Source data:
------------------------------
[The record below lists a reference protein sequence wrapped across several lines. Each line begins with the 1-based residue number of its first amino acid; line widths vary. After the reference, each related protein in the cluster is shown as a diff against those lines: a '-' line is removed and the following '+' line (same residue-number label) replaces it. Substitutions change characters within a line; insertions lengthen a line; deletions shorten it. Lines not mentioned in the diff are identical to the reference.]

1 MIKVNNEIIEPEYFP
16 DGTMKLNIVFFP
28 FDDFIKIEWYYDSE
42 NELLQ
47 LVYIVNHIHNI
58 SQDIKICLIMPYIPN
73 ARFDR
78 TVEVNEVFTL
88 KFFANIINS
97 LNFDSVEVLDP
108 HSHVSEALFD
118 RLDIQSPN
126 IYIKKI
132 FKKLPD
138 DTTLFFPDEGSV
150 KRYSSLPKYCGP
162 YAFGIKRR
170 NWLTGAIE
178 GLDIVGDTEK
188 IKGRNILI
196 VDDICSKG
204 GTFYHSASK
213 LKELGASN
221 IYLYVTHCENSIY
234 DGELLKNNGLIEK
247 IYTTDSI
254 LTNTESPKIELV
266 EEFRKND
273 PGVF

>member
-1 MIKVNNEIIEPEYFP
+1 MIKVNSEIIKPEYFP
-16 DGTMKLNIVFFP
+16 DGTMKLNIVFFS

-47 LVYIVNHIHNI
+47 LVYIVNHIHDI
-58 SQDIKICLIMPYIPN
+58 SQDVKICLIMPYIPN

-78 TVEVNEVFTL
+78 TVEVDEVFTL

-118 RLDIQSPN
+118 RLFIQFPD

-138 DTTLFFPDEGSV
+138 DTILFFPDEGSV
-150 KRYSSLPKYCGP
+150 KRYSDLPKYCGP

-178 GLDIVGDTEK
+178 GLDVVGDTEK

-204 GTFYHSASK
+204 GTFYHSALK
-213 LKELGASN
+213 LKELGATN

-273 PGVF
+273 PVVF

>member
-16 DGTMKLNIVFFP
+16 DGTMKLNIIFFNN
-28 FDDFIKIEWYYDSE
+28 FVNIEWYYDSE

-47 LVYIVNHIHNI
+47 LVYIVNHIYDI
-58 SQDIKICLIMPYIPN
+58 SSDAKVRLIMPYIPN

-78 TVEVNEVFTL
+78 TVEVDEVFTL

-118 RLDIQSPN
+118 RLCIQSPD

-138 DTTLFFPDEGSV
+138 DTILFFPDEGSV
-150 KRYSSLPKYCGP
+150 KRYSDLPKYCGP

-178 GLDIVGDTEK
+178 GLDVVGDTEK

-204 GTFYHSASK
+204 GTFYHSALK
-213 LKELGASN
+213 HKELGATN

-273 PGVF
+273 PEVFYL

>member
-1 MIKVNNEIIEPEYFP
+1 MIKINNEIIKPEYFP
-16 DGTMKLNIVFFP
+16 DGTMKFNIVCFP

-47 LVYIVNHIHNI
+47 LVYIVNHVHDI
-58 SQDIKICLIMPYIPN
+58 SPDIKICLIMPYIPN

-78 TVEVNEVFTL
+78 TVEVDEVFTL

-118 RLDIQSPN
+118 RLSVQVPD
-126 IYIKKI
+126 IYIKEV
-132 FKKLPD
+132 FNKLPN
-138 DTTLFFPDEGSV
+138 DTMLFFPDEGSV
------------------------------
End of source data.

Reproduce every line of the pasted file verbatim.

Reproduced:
[The record below lists a reference protein sequence wrapped across several lines. Each line begins with the 1-based residue number of its first amino acid; line widths vary. After the reference, each related protein in the cluster is shown as a diff against those lines: a '-' line is removed and the following '+' line (same residue-number label) replaces it. Substitutions change characters within a line; insertions lengthen a line; deletions shorten it. Lines not mentioned in the diff are identical to the reference.]

1 MIKVNNEIIEPEYFP
16 DGTMKLNIVFFP
28 FDDFIKIEWYYDSE
42 NELLQ
47 LVYIVNHIHNI
58 SQDIKICLIMPYIPN
73 ARFDR
78 TVEVNEVFTL
88 KFFANIINS
97 LNFDSVEVLDP
108 HSHVSEALFD
118 RLDIQSPN
126 IYIKKI
132 FKKLPD
138 DTTLFFPDEGSV
150 KRYSSLPKYCGP
162 YAFGIKRR
170 NWLTGAIE
178 GLDIVGDTEK
188 IKGRNILI
196 VDDICSKG
204 GTFYHSASK
213 LKELGASN
221 IYLYVTHCENSIY
234 DGELLKNNGLIEK
247 IYTTDSI
254 LTNTESPKIELV
266 EEFRKND
273 PGVF

>member
-1 MIKVNNEIIEPEYFP
+1 MIKVNSEIIKPEYFP
-16 DGTMKLNIVFFP
+16 DGTMKLNIVFFS

-47 LVYIVNHIHNI
+47 LVYIVNHIHDI
-58 SQDIKICLIMPYIPN
+58 SQDVKICLIMPYIPN

-78 TVEVNEVFTL
+78 TVEVDEVFTL

-118 RLDIQSPN
+118 RLFIQFPD

-138 DTTLFFPDEGSV
+138 DTILFFPDEGSV
-150 KRYSSLPKYCGP
+150 KRYSDLPKYCGP

-178 GLDIVGDTEK
+178 GLDVVGDTEK

-204 GTFYHSASK
+204 GTFYHSALK
-213 LKELGASN
+213 LKELGATN

-273 PGVF
+273 PVVF

>member
-16 DGTMKLNIVFFP
+16 DGTMKLNIIFFNN
-28 FDDFIKIEWYYDSE
+28 FVNIEWYYDSE

-47 LVYIVNHIHNI
+47 LVYIVNHIYDI
-58 SQDIKICLIMPYIPN
+58 SSDAKVRLIMPYIPN

-78 TVEVNEVFTL
+78 TVEVDEVFTL

-118 RLDIQSPN
+118 RLCIQSPD

-138 DTTLFFPDEGSV
+138 DTILFFPDEGSV
-150 KRYSSLPKYCGP
+150 KRYSDLPKYCGP

-178 GLDIVGDTEK
+178 GLDVVGDTEK

-204 GTFYHSASK
+204 GTFYHSALK
-213 LKELGASN
+213 HKELGATN

-273 PGVF
+273 PEVFYL

>member
-1 MIKVNNEIIEPEYFP
+1 MIKINNEIIKPEYFP
-16 DGTMKLNIVFFP
+16 DGTMKFNIVCFP

-47 LVYIVNHIHNI
+47 LVYIVNHVHDI
-58 SQDIKICLIMPYIPN
+58 SPDIKICLIMPYIPN

-78 TVEVNEVFTL
+78 TVEVDEVFTL

-118 RLDIQSPN
+118 RLSVQVPD
-126 IYIKKI
+126 IYIKEV
-132 FKKLPD
+132 FNKLPN
-138 DTTLFFPDEGSV
+138 DTMLFFPDEGSV